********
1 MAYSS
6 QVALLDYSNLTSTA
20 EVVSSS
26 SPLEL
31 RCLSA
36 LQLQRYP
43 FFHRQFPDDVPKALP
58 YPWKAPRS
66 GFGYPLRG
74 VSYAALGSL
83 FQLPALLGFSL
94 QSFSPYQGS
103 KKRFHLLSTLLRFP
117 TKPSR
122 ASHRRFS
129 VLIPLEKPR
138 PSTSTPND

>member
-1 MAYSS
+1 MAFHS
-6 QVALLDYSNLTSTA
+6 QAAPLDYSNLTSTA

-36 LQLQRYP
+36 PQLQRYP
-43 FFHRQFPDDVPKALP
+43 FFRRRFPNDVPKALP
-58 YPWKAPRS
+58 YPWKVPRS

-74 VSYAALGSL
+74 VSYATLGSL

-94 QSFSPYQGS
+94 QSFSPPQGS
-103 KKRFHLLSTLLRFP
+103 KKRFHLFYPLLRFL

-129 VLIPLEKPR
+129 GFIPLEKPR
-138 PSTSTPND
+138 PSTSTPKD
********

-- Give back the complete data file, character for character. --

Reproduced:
1 MAYSS
6 QVALLDYSNLTSTA
20 EVVSSS
26 SPLEL
31 RCLSA
36 LQLQRYP
43 FFHRQFPDDVPKALP
58 YPWKAPRS
66 GFGYPLRG
74 VSYAALGSL
83 FQLPALLGFSL
94 QSFSPYQGS
103 KKRFHLLSTLLRFP
117 TKPSR
122 ASHRRFS
129 VLIPLEKPR
138 PSTSTPND

>member
-1 MAYSS
+1 MAFHS
-6 QVALLDYSNLTSTA
+6 QAAPLDYSNLTSTA

-36 LQLQRYP
+36 PQLQRYP
-43 FFHRQFPDDVPKALP
+43 FFRRRFPNDVPKALP
-58 YPWKAPRS
+58 YPWKVPRS

-74 VSYAALGSL
+74 VSYATLGSL

-94 QSFSPYQGS
+94 QSFSPPQGS
-103 KKRFHLLSTLLRFP
+103 KKRFHLFYPLLRFL

-129 VLIPLEKPR
+129 GFIPLEKPR
-138 PSTSTPND
+138 PSTSTPKD